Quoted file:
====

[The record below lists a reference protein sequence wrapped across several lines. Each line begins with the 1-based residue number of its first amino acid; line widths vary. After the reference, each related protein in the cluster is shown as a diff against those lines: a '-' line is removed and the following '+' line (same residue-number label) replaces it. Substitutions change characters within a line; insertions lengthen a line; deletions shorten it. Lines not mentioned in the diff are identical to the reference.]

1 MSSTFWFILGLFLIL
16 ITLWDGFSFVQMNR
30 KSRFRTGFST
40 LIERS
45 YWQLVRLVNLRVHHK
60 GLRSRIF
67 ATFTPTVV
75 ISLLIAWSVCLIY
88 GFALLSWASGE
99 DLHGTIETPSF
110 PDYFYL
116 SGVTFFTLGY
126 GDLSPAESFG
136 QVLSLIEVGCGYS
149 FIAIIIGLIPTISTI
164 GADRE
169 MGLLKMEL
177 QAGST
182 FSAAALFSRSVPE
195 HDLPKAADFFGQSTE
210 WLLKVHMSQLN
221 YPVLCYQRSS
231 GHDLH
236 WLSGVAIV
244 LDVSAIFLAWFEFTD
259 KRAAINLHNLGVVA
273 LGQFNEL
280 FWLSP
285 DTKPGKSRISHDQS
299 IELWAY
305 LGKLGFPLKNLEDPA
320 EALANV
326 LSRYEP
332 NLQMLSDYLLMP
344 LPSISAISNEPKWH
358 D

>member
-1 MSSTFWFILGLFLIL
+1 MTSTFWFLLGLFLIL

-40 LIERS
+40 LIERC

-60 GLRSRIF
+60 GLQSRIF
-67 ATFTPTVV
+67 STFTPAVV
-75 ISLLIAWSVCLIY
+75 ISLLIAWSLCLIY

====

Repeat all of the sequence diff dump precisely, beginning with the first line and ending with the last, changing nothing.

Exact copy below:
[The record below lists a reference protein sequence wrapped across several lines. Each line begins with the 1-based residue number of its first amino acid; line widths vary. After the reference, each related protein in the cluster is shown as a diff against those lines: a '-' line is removed and the following '+' line (same residue-number label) replaces it. Substitutions change characters within a line; insertions lengthen a line; deletions shorten it. Lines not mentioned in the diff are identical to the reference.]

1 MSSTFWFILGLFLIL
16 ITLWDGFSFVQMNR
30 KSRFRTGFST
40 LIERS
45 YWQLVRLVNLRVHHK
60 GLRSRIF
67 ATFTPTVV
75 ISLLIAWSVCLIY
88 GFALLSWASGE
99 DLHGTIETPSF
110 PDYFYL
116 SGVTFFTLGY
126 GDLSPAESFG
136 QVLSLIEVGCGYS
149 FIAIIIGLIPTISTI
164 GADRE
169 MGLLKMEL
177 QAGST
182 FSAAALFSRSVPE
195 HDLPKAADFFGQSTE
210 WLLKVHMSQLN
221 YPVLCYQRSS
231 GHDLH
236 WLSGVAIV
244 LDVSAIFLAWFEFTD
259 KRAAINLHNLGVVA
273 LGQFNEL
280 FWLSP
285 DTKPGKSRISHDQS
299 IELWAY
305 LGKLGFPLKNLEDPA
320 EALANV
326 LSRYEP
332 NLQMLSDYLLMP
344 LPSISAISNEPKWH
358 D

>member
-1 MSSTFWFILGLFLIL
+1 MTSTFWFLLGLFLIL

-40 LIERS
+40 LIERC

-60 GLRSRIF
+60 GLQSRIF
-67 ATFTPTVV
+67 STFTPAVV
-75 ISLLIAWSVCLIY
+75 ISLLIAWSLCLIY